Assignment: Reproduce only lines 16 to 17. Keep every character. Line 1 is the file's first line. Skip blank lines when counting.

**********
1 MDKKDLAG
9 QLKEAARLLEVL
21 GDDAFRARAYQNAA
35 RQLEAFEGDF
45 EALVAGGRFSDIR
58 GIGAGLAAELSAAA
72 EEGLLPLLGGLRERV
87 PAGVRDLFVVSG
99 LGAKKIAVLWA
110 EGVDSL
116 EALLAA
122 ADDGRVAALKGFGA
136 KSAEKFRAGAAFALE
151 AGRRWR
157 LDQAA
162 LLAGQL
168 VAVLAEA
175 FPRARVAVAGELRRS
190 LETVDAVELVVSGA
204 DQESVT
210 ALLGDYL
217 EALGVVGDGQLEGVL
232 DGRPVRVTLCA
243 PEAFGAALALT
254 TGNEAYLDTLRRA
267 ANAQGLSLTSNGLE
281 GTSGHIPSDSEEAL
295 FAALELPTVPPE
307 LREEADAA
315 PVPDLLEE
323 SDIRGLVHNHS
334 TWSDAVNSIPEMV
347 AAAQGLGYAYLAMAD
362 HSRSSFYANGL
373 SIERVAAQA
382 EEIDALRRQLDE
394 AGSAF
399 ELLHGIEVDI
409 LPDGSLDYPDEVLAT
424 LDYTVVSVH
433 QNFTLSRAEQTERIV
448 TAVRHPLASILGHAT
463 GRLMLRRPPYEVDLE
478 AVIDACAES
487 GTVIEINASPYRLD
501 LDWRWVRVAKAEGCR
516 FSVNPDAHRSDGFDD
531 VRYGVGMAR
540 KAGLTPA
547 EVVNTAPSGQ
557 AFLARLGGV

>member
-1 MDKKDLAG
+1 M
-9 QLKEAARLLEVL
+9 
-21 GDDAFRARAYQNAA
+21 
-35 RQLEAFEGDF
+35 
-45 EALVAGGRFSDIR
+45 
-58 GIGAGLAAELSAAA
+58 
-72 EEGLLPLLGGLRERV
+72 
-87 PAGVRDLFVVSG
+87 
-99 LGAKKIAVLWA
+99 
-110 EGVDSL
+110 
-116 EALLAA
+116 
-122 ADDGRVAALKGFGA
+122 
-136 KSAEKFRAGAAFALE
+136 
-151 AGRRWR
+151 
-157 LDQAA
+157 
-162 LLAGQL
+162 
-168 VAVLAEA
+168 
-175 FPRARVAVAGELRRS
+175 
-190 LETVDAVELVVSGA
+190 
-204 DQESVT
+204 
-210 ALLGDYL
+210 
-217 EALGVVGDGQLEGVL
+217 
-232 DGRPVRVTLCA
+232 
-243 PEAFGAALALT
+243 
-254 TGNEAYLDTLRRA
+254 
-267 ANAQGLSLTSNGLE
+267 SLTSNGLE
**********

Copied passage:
162 LLAGQL
168 VAVLAEA